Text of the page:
Do you have a single number to back that up?
I think Intel is in some trouble when, Cloudflare decide to and finish improving all the Open Source library used by majority of Internet companies with NEON optimized version, and Qualcomm ship its 2nd generation of Centriq which promised improvement in IPC, I think we are looking at 2020.
But Intel already has a New uArch they are working on specifically for Server, along with 7nm which is roughly TSMC / Samsung's 5nm. i.e Intel will still be at least 1 year ahead in leading edge node on Server.
And Let's not forget Intel's FPGA, if they can some how making it to work seamlessly in Servers.
Not from the manufacturers you mentioned, but it is possible to buy an ARM board in a standard form factor that can be used in high performance applications.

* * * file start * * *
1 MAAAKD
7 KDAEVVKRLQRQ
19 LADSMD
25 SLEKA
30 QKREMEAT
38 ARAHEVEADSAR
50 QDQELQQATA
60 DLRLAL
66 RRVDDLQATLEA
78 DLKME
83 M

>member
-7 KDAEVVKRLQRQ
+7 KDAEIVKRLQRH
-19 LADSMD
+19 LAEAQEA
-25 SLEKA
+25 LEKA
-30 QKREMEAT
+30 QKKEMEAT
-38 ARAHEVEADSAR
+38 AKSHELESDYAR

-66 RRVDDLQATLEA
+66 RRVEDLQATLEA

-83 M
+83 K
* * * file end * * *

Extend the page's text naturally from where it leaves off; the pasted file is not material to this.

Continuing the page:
It's hard to overstate how good Intel is at what they do. It sucks that they haven't been radically increasing performance like they used to, but they had been doing it for 40 years. It also sucks that they do seem to slow play things a little and enjoy the margins. Do they still own an ARM license? Could they make their own ARM parts again if they wanted?
Intel is so dominant that they can sell their server processors for many thousands of dollars and still command the vast majority of the server market. I don't think any other CPUs have the number of SIMD units they have either.
Intel has also already made a lower power more core architecture with the Xeon Phi. It even has high bandwidth memory separate from main memory. The Xeon Phi is niche, but so are many core ARM servers. The point being that Intel is far from unprepared in this area and companies making many core ARM servers are going to have to do a lot to prompt a switch.